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Sunday, July 27, 2014 | Last updated: 9:12pm

UA shifts focus to Big Dance after Pac-12 loss



LAS VEGAS — Arizona (30-4) is moving on and leaving one goal behind.

The Wildcats’ 75-71 loss to UCLA in the Pac-12 tournament championship game means they are now forced to start a Final Four run next week without a Pac-12 tournament title.

And that’s all right.

“The one point I made to our guys was this deal is about next week,” Arizona head coach Sean Miller said. “If we won this championship it’s about next week. If we lost this championship its about next week.”

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By Rebecca Marie Sasnett / The Daily Wildcat
Arizona junior guard Nick Johnson reacts to the Wildcats' loss as UCLA senior forward David Wear shoots a free throw in the last few seconds of Arizona's 71-75 loss to the Bruins in the Pac-12 Tournament Championship at the MGM Grand Garden Arena in Las Vegas on Saturday.

Against a tournament team in the Bruins, Arizona started slow and ended poor. Something Miller is going to focus on heading into next week.

Saturday UCLA jumped on the Wildcats. Running from baseline to baseline the Bruins looked as if they wanted to beat Arizona in their own game.

Led by point guard Kyle Anderson and shooting guard Norman Powell, the Bruins took an early 14-3 lead.

“They came out and punched us in the mouth,” Arizona guard Nick Johnson said. “Just the variety of which they score, threes twos, getting fouls, getting to the line and lay-up stuff like that. It’s really going to catch some people in the tournament by surprise.”

For most of Saturday’s game the Wildcats had no answer for Anderson, the tournament’s Most Outstanding Player. Anderson, a 6-foot-9 point guard, scored 21 points and had 15 defensive rebounds.

Powell, UCLA’s junior leader, had 15 points, most of which came early in the game.

Arizona was able to claw its way back into the game when Anderson and Powell both sat at the same time. Four 3-pointers later and the Wildcats turned an 11-point deficit into a more manageable two-point nail biter. With a closer game now in hand, Arizona found more of a rhythm and comfort on defense.

“We we’re much better defensively in the second half,” Miller said. “But we can’t warm up in the first eight or 10 minutes, spot them some baskets we normally don’t get and expect to win in March.”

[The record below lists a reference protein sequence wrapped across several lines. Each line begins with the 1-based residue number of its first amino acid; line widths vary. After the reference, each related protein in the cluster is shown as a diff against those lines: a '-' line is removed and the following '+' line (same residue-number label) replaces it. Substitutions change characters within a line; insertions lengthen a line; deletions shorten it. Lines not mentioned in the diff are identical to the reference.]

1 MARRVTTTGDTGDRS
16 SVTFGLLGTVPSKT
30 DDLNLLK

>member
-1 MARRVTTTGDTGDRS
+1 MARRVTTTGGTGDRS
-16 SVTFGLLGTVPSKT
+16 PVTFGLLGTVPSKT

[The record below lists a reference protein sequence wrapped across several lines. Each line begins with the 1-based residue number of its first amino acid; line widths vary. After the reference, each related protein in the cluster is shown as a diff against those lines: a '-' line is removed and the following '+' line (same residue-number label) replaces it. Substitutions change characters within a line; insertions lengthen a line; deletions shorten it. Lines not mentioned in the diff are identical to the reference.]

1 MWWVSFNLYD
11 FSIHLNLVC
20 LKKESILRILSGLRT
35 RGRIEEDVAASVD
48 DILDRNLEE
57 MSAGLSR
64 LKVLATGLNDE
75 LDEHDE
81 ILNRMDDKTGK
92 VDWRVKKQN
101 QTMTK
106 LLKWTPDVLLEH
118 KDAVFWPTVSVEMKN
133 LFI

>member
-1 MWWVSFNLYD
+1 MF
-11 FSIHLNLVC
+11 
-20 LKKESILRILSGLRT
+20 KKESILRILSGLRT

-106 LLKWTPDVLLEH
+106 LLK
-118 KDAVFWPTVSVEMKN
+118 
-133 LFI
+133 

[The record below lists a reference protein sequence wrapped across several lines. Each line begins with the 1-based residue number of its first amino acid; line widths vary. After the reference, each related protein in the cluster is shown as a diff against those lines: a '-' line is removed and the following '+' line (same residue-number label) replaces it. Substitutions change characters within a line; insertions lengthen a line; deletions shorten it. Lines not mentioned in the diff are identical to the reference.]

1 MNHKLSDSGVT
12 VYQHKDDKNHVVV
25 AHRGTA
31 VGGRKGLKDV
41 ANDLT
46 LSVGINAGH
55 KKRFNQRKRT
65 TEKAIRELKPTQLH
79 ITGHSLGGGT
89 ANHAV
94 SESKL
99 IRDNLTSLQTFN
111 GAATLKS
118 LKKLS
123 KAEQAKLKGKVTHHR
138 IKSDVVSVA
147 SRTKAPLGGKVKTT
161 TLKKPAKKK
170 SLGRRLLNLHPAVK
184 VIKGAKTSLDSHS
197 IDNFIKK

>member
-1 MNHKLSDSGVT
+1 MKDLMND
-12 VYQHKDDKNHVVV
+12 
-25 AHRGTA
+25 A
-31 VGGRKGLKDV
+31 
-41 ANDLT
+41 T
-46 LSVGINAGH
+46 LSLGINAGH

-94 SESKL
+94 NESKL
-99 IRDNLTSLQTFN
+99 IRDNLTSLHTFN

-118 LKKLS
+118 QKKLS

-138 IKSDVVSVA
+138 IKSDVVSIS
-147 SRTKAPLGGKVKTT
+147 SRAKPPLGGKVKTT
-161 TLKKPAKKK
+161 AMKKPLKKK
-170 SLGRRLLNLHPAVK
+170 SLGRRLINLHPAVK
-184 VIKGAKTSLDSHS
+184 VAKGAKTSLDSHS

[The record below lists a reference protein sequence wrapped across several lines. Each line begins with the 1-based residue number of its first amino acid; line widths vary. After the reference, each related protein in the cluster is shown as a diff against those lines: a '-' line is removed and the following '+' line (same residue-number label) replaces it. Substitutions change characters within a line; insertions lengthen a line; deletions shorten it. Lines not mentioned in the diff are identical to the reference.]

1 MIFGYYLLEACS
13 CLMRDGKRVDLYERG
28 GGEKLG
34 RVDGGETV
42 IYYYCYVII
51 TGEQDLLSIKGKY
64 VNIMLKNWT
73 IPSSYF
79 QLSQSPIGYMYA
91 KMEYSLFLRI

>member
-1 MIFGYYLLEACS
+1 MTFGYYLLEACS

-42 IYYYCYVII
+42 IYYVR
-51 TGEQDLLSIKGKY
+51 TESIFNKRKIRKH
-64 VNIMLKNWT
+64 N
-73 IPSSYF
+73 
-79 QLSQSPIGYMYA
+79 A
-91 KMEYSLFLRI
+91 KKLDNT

While Arizona was handing UCLA points early in the game they also were taking away points from themselves.

The Wildcats made just six of their 16 free throw attempts. The Bruins made 21 of their 25.

“Free throws win championships,” Miller said. “If we make more free throws today, we’re probably out there doing what they’re doing.”

In the final four minutes UCLA made six of its seven free throw attempts. Arizona missed its two free throw attempts, both the front ends of one-and-ones.

“We need to focus more on our free throws,” Arizona forward Rondae Hollis-Jefferson said.

Even after missing 62 percent of its free throws Arizona still had a chance in the end. But at the final media timeout leading by one with 3:59 left on the clock, the Wildcats’ lost their poise.

Arizona turned the ball over three times and failed to execute the game plan.

“We don’t need a three,” Miller said he told his team in his timeout speech trailing by three with 45 seconds on the clock.

And sure enough in the final minute of the game Arizona attempted four shots, all 3-pointers.

“This is my fault,” Miller said. “I’m the coach. We lost our poise a little bit.”

As for UCLA, they kept their poise. Going into the final four minutes of the game the Bruins had four timeouts left. UCLA head coach Steve Alford made a conscious effort to use all of them and said he told his team that they were going to break the game up into four one-minute games.

“Lets go as hard as you can,” Alford said he told his team. “We’ll give you Sunday and Monday off and lets get after it here in these four minutes. These guys did some good things in the last four-minutes.”

Four more balanced minutes was all Arizona needed to beat UCLA. And now going forward four more dropped minutes is all it will take to end a final four run.

“There’s always tomorrow, for now,” Hollis-Jefferson said. “Right now all we’re worried about is the NCAA Tournament.”

— Follow Luke Della @LukeDella


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